Articles matching the ‘Health Care’ Category

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December 16th, 2018

ID Doctors Are Lousy Golfers, and Time to Pick Your Favorite Cartoon Caption

Some might wonder how people who take care of patients, who deal with illness and suffering on a regular basis, can find humor in medicine. Alternatively, one could take the opposite perspective — with so much misery around all the time, how could we survive without humor? Clearly the folks at The BMJ are in the latter camp, […]


December 12th, 2018

Two Weeks of Attending on the ID Consult Service, with One-A-Day ID Learning Units

For those of us who don’t do inpatient medicine all the time, the “blocks” doing inpatient Infectious Diseases consults are a stark reminder of just how complex and challenging the case material can be. Think about it — if a hospitalized patient has a straightforward ID problem, we are not getting involved. No one consults ID […]


November 25th, 2018

Does Experiencing Childhood Illness Make Someone Stronger? How One Person Turned Adversity into Remarkable Success

Many people growing up with chronic illness become resilient. Whether it’s Crohn’s Disease, or cystic fibrosis, or diabetes, or the sequelae of an accident, or whatever condition they have, they impressively live their life just like the rest of us — occasionally regressing or slowing down only during a flare of the illness. But then there’s an […]


November 18th, 2018

HIV and HCV Treatment, Shorter Antibiotic Courses, Malaria-Sniffing Dogs, and Other ID and HIV Reasons to Be Grateful, 2018 Edition

As noted here before, I’m a big fan of Thanksgiving, a great excuse to get together with family and friends, and to eat a gargantuan amount of food.* (*On this last point, non-U.S. citizens will wonder how this differs from any other time we “Americans” get together. Indeed, we are the Land of Giant Portions. Ever eat […]


November 12th, 2018

Sharing Radiology Images Across EMRs Is Frustratingly Terrible — and It Doesn’t Have to Be This Way

In the United States, any person who has tried getting their own (or their patient’s) radiology images from another hospital or practice will find this brief anecdote painful: Today I spent my lunch hour walking a CD-Rom of x-ray images from one doctor’s office to another because it’s 2018 and that was the most efficient way […]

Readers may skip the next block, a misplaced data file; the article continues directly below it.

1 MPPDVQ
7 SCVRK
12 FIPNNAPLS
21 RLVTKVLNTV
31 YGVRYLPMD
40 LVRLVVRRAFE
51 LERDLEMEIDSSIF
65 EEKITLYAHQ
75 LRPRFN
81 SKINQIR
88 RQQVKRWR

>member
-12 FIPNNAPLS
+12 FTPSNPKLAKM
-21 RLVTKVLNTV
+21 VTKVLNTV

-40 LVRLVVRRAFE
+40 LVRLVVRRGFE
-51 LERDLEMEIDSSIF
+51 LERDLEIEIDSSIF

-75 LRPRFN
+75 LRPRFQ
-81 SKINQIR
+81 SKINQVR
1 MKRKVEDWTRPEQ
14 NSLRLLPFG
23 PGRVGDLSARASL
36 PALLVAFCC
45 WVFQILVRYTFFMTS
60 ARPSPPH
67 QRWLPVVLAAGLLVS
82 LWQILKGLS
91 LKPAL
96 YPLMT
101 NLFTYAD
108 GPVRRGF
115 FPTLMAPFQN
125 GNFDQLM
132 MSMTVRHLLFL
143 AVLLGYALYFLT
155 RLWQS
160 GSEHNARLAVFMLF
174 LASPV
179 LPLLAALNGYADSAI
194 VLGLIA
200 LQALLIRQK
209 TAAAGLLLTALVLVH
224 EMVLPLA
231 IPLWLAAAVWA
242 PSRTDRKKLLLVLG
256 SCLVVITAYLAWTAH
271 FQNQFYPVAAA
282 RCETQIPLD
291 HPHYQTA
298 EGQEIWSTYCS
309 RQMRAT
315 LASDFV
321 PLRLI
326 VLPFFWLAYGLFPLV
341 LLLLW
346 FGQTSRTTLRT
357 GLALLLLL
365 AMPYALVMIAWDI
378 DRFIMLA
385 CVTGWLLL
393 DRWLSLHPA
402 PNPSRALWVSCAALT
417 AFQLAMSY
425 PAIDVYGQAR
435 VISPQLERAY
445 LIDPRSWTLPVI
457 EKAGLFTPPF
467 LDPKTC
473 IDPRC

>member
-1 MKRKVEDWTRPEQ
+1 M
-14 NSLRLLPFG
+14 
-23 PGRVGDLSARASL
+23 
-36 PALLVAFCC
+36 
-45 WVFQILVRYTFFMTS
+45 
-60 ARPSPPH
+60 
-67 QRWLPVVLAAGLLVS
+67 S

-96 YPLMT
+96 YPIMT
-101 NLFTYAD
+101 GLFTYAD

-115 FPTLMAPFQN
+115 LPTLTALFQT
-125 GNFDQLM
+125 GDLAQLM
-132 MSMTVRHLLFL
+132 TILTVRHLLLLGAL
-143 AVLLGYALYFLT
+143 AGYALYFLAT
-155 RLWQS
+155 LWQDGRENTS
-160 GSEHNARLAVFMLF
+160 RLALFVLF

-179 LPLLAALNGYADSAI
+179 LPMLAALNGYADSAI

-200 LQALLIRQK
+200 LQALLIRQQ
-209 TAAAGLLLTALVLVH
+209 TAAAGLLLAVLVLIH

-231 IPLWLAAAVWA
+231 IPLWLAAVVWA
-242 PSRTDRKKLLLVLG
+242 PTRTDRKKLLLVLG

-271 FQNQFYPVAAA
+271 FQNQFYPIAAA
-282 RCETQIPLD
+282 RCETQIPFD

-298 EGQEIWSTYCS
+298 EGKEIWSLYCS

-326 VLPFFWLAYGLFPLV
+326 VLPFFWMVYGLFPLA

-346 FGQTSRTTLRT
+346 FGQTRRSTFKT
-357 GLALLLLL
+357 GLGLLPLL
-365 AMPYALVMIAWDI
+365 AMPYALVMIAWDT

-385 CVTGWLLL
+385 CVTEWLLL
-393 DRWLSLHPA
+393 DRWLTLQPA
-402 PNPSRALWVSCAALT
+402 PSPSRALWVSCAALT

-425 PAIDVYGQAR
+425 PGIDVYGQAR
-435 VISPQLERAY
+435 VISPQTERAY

November 4th, 2018

Your Next ID Cartoon Caption Contest — Yearning for Your Submission

The nice people who write our hospital’s newsletter interviewed me recently about this blog, and we covered a whole lot of territory. How it got started … inspirations … popular posts … fax machines … why an ID doctor from Mexico asked me about my dog Louie. There was, however, a grave omission — nowhere in this […]


October 28th, 2018

New Flu Drug Offers Convenience, Fast Activity, and a Novel Mechanism — at a Price

Last week, the FDA approved a new drug for treatment of influenza, baloxavir marboxil (Xofluza). The drug is indicated for treatment of symptomatic influenza in patients 12 years of age or older. As with existing treatments, it should be started within 48 hours of symptom onset. In a comparative clinical trial in otherwise healthy outpatients, baloxavir and oseltamivir […]


October 21st, 2018

A Day in the Life of the Academic Assistant Professor of Medicine Who Wakes Up at 5:30 a.m. to Get Her Kids to School, Takes the Bus to Work, Answers Emails, Completes Online Required Modules, and Fills Out Disability Forms for Her Patients

(Inspired by a recent peculiar article about a Bay Area tech superstar.) Dr. Camilla Gormley is always on the move. From the moment her alarm wakes her at 5:30 a.m. to prepare breakfast and school lunches for her three kids, to the time 16-plus hours later when she can finally rest her head on her pillow, Dr. […]


October 15th, 2018

Outpatient Antibiotic Prescribing Boosts Patient Satisfaction Scores, Rewarding Bad Medical Practice

A recent study confirms what every busy clinician already knows. Many patients seeking care for respiratory infections expect to receive an antibiotic. When they get one, they’re happier than if they don’t. Among 8437 patients seeking care for a respiratory tract infection in a direct-to-consumer telemedicine service, 66% received an antibiotic. The rate of prescriptions prescribed by […]


October 8th, 2018

“Mini”-Really Rapid Review — IDWeek 2018, San Francisco

Once upon a time, the annual meeting of the Infectious Diseases Society of America (IDSA) wasn’t much of a research conference. It consisted mostly of review sessions on topics deemed worthy of an update or a refresher, led by noted experts in the field. They would cite the latest literature on endocarditis, or mycoplasma, or prosthetic […]


HIV Information: Author Paul Sax, M.D.

Paul E. Sax, MD

Contributing Editor

NEJM Journal Watch
Infectious Diseases

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